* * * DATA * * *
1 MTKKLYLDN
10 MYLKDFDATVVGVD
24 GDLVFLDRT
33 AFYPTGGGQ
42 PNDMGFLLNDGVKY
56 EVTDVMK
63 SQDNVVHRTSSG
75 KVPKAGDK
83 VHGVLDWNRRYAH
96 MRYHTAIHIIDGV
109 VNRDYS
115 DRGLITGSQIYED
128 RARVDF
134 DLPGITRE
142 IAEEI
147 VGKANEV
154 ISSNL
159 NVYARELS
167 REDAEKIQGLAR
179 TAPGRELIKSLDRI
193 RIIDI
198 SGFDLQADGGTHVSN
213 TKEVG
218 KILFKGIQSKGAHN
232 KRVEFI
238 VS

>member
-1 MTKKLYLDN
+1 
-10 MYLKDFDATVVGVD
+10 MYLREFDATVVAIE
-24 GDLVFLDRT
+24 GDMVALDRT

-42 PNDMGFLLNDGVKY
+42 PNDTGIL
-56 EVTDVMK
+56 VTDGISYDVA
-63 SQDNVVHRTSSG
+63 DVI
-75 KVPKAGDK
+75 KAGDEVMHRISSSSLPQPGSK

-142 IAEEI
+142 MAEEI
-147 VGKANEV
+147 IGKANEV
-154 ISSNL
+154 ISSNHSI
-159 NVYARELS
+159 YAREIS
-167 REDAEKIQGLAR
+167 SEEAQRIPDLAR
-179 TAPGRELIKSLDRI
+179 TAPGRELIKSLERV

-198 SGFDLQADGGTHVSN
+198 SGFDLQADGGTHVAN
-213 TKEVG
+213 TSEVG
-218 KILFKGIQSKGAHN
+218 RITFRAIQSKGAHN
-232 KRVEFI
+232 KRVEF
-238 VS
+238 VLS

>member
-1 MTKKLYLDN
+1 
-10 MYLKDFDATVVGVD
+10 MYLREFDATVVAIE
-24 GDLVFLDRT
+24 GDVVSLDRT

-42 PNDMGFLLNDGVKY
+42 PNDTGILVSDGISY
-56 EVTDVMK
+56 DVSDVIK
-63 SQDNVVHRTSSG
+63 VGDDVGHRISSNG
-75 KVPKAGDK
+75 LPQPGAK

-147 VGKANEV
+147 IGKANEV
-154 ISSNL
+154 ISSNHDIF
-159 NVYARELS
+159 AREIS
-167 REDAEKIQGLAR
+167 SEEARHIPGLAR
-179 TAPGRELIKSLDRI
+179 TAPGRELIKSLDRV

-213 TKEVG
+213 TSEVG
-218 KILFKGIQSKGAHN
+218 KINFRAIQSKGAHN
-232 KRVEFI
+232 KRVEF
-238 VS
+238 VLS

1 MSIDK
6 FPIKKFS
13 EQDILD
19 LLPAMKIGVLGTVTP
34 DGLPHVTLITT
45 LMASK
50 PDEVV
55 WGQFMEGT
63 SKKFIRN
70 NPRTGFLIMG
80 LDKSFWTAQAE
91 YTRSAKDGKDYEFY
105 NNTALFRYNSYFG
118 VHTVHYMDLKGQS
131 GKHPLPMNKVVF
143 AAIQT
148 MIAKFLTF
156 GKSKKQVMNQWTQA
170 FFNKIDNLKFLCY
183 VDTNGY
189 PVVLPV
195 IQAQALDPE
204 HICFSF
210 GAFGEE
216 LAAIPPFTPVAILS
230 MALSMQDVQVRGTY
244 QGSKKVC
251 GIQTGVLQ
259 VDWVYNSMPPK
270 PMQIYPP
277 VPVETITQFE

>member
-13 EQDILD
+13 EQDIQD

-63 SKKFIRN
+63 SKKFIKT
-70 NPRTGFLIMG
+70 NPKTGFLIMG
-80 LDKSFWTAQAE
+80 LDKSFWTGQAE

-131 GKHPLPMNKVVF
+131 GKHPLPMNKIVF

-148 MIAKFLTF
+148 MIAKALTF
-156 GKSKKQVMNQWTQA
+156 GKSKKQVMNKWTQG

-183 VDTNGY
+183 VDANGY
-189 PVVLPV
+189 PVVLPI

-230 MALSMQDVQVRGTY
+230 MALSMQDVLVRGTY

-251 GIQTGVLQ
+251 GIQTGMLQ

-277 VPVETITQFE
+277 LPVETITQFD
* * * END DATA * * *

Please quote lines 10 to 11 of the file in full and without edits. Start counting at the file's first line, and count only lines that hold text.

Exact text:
96 MRYHTAIHIIDGV
109 VNRDYS